The Silmarillion is so rich in detail and information it is hard to even begin describing how amazing it is to see such worlds and people come to life through Tolkien's hand. It is without much dialogue, and the dialogue that does exist is within the paragraphs and not as a usual story. Though it make take some time to read, and maybe even a few times through, it's worth it. And besides, if you want to know even more information when reading The Lord of the Rings, then this is the only way to get it.

If you want to know a lot more about the third age, to take a gander at my review of The Lord of the Rings, where it all began.

NT






Notes from the playlist: "Feast of Starlight" by Howard Shore

Saturday, October 18, 2014

Dog Loves Drawing by Louise Yates - So Cute!

http://www.barnesandnoble.com/w/dog-loves-drawing-louise-yates/1105732862?ean=9780375870675


Pros: Excellent illustrations, wonderful inspiration for imagination
Cons: None!
 
The Bottom Line: If you loved Dog Loves Books, wait until you see this one!
 
 
We have a lot of picture books at my store.  Oodles and oodles of them. And today was project day, which meant putting away a truckload of picture books.  While at the bottom shelf dealing with some pigeons, ducklings, and cookies, I spotted Dog Loves Drawing by Louise Yates.  Her first book, Dog Loves Books, was so adorable I immediately picked up this book and read it.  Sure, I had stuff to do, but how could I wait to find out what Dog does next?
 
The story begins almost where the last one left off – so to speak.  We learn that Dog loves books and opened up a successful bookstore.  One day his Aunt sent him a book – but it’s blank! His Aunt tells him to use his imagination.  Why, it’s a drawing book!  From there Dog gets out his pencils and brushes and after drawing a door to step through, discovers all the places and friends that he can discover through his imagination.
 
This book is delightful.  In fact, I made a point to put it on the Storytime list for January.  Louise Yates seems to be all about imagination, which is fantastic because she does such a great job both telling a simple yet fun story as well as illustrating it.  In fact, her illustrations are the best part!  Dog is adorable as usual, but as he draws things they are like what a child might draw so kids can relate to them (and let’s face it adults, most of us can’t draw either so Dog is probably better than us!).  All his drawings come alive and they go on fun adventures.  Think Harold and the Purple Crayon.  The things that Dog draws are bright and colorful and are done in all sorts of mediums, from crayons to colored pencil.
 
I highly recommend taking a peek at this book.  If it doesn’t make you smile then I don’t know what will.  With sneaky ducks, silly crabs, a stick man, and a cute little Dog, there’s all sorts of fun to be had.  It’s a great way to remind anyone about the power of imagination and maybe even inspire a future artist or two.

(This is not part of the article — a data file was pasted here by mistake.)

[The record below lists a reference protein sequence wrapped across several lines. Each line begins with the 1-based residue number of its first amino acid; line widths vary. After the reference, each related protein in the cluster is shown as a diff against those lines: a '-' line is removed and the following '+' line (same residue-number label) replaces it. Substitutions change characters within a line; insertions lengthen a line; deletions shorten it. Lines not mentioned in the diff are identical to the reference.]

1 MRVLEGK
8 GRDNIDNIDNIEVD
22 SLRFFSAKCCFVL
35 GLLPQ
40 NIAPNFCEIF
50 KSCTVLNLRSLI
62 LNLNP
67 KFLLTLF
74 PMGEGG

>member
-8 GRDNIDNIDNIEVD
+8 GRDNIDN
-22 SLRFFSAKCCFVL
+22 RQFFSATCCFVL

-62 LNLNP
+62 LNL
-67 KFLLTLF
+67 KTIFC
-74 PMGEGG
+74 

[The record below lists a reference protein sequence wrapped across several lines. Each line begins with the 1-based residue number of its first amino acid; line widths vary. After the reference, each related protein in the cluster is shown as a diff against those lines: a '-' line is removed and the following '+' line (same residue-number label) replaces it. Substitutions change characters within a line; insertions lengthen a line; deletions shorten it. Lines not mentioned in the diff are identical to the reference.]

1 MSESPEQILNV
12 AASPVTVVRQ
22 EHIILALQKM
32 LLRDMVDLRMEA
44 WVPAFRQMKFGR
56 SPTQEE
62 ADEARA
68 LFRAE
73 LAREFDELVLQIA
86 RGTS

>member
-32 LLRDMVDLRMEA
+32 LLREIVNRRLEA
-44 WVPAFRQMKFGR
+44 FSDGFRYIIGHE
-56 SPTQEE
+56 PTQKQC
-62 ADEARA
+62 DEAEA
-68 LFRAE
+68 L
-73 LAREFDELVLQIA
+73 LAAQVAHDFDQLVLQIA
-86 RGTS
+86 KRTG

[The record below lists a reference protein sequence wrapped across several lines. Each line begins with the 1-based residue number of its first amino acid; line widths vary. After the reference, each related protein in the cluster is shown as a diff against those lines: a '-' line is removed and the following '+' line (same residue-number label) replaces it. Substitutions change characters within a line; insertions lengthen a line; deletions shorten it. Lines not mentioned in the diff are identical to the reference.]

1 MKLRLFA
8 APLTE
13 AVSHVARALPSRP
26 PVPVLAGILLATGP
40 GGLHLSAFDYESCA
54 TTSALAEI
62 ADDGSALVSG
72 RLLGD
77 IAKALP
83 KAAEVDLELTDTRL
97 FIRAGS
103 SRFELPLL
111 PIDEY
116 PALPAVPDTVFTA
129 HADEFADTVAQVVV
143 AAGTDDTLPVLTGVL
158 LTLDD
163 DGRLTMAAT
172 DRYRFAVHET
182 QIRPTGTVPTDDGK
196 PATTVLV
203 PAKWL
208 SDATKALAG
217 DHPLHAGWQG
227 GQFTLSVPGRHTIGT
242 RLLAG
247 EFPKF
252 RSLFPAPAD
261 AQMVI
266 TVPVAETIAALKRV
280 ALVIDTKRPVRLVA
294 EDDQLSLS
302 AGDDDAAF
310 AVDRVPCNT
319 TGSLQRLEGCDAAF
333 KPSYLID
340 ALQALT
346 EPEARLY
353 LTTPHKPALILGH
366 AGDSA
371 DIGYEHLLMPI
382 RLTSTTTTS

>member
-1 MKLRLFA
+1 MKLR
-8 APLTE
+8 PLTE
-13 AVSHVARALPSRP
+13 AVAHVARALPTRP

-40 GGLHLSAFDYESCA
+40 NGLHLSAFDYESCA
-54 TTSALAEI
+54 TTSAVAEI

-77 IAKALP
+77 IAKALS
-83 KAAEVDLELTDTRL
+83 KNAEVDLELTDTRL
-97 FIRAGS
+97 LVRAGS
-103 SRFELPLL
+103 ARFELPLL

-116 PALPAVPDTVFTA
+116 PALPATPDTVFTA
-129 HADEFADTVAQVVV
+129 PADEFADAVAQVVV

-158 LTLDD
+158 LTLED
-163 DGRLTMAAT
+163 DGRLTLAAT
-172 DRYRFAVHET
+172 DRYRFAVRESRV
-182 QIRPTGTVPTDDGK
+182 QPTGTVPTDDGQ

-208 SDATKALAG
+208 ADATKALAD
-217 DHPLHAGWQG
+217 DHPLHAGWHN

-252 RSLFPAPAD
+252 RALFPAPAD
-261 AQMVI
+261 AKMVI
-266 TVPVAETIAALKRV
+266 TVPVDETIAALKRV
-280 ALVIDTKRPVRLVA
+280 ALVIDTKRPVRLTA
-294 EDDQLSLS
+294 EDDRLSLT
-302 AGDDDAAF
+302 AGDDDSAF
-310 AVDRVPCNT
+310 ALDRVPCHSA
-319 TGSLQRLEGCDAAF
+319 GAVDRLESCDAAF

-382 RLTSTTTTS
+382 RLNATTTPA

NT
 
 
 
 
Notes from the playlist: "My Dear Frodo" by Howard Shore

Saturday, October 11, 2014

The Illustrated Dream Dictionary by Russell Grant - What Does Naked at a Party Mean?

 


Pros: Kind of cute.
Cons: Some words are hard to find. I'll explain.
 
The Bottom Line: It's coloful, fun, not very accurate, but amusing to have on hand from time to time.
 
 
Ok the very first thing I would like to do is WARN YOU. You see, there is an introduction to this book, which is a very good one by the way, but I read it and then that night had a dream about practically everything the introduction talked about. It was ridiculous. So I’m warning you now – reading the interesting introduction might cause you to have dreams about it that night.
 
Heh.
 
Moving on. In 2004 I got this book as a present on my birthday and thought, “Hey, cool, I needed one of these.”
 
I hate to seem rude or ungrateful (after all, it is just a dream dictionary), but there are definitely better dream dictionaries out there. Sure it’s illustrated, but man, it’s definitely not organized like a dictionary and it’s really hard to find what you want half the time.
 
Let’s start with the pictures. They’re very cute and colorful and just fun to look at. Actually the first thing I did with this was look through it and check out all the pictures. Each one depicts a possible dream, and will have the title beneath it in case you can’t figure it out. They look like they could be watercolor or something…
 
But to the actual dictionary part. I can’t say I know how accurate it is because, well, I don’t – I’m not a dream expert, that’s why I wanted a dictionary (doy). But I will say this. The words you want are hard to find in the first place. Sure the main words are in all capital letters, but everything behind them is in a block paragraph (not indented underneath if it’s long enough) format, which allows the main words to just fade in. That’s okay though, because you can still see them.